1. Define a transformer.
A transformer is a static device which change the alternating voltage form one level to another.
2. What is staggering in the construction of transformers?
In transformer, the joints in the alternate layers are staggered in order to avoid the presence of narrow gaps right through the cross section of the core.
3. What determines the thickness of the lamination or stampings?
- Iron loss
4. Classify the transformer according to the construction.
- Core type transformer
- Shell type transformer
- Berry type transformer
5. What are the two components in transformer’s no load current?
- Active or working component (Iw)
- Reactive or magnetizing component (Iμ)
6. Why is the core transformer laminated?
The core transformer is laminated in order to minimize eddy current loss.
7. Why transformer rating is expressed interms of kVA?
Copper loss depends on current and iron loss depends upon voltage. Hence the total loss in a transformer depends upon volt-ampere (VA) only and not on the phase angle between voltage and current. It is independent of load power factor. That is why the rating of a transformer is given in kVA and not in kW.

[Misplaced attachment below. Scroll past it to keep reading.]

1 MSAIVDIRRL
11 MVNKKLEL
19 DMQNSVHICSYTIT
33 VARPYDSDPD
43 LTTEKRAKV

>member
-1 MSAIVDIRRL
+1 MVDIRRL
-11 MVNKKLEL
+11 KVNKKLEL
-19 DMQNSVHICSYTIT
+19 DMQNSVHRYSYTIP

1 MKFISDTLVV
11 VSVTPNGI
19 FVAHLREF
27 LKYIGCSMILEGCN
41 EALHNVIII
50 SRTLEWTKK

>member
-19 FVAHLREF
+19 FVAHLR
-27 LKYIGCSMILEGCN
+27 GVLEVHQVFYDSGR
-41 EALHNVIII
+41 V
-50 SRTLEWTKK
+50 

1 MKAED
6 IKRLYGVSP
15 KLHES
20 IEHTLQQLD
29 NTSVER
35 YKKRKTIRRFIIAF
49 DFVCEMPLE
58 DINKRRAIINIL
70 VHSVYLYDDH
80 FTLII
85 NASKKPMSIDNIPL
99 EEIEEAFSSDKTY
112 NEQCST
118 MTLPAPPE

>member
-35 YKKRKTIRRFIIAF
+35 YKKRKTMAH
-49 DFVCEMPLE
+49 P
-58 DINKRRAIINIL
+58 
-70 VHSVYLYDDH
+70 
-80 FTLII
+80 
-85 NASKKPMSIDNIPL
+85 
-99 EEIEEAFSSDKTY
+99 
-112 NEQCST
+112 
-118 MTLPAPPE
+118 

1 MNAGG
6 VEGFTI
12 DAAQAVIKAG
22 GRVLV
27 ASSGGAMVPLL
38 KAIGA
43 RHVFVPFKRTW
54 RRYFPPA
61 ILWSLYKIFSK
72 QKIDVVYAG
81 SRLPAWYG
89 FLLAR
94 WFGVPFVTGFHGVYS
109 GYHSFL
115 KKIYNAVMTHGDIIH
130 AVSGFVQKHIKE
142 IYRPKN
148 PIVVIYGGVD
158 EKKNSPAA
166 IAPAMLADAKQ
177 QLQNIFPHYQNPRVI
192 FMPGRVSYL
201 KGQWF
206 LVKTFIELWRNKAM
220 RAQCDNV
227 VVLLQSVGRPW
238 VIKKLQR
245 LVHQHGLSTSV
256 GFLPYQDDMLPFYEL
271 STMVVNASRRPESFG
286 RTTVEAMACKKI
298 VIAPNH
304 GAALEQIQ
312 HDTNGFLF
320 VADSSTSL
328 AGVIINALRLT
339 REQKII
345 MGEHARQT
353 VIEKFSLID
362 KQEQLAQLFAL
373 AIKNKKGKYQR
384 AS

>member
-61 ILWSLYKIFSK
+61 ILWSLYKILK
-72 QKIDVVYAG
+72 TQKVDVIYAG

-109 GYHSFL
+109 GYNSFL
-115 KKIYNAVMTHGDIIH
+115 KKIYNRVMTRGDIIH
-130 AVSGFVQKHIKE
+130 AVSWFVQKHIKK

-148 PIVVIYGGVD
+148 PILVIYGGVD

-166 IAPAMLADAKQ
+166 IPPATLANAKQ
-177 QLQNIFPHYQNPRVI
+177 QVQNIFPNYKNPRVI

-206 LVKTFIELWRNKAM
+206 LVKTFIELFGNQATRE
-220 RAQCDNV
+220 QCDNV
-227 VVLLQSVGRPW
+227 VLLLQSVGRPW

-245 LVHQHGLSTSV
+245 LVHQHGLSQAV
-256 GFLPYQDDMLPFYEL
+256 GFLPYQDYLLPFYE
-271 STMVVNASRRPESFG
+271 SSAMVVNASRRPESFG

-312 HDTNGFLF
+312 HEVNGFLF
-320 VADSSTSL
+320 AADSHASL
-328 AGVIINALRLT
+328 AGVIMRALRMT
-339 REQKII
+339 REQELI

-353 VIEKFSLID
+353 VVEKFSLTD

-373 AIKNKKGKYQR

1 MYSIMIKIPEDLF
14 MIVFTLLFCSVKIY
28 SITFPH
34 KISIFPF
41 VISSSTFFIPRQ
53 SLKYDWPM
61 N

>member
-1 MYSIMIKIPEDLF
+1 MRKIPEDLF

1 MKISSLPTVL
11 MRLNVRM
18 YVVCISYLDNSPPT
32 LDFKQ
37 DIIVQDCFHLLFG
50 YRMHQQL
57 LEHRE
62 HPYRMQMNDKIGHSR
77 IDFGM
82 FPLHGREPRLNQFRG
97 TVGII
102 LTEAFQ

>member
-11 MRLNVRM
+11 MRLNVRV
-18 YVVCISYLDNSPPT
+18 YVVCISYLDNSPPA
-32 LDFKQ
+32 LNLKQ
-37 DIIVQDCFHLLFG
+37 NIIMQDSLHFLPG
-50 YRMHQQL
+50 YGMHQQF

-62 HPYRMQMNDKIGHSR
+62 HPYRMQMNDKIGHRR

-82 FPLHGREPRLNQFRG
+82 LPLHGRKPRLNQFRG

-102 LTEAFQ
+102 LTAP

8. What is an ideal transformer?
100% efficiency of the transformer is called ideal transformer.
9. Why the open circuit test on a transformer is conducted at rated voltage?
The open circuit test on a transformer is conducted at rated voltage because core loss depends upon the voltage. This open circuit test gives only core loss or iron loss of the transformer.
10. Why is the range of efficiency in transformer higher than those of other electrical machines?
The range of efficiency in transformer is higher than those of other electrical machines because there are no rotating parts in the transformer. rotational loss is zero.
11. Why polarity test has to be done in a transformer?
A polarity test is carried out find out the terminal having the same instantaneous polarity assuming that the terminals are not marked.
12. What are the advantages of Sumpner’s test?
- The power required to carry out the test is small.
- The transformers are tested under full load conditions.
- The iron losses and full load copper losses are measured simultaneously.
- The temperature rise of the transformers can be noted.
13. How can the iron loss be minimised in a transformer?
The iron loss in a transformer is made up of hysteresis loss and eddy current loss. Hysteresis loss can be minimized by using steel of high silicon content for the transformer core. The eddy current loss can be minimized by using very thin laminations of transformer core.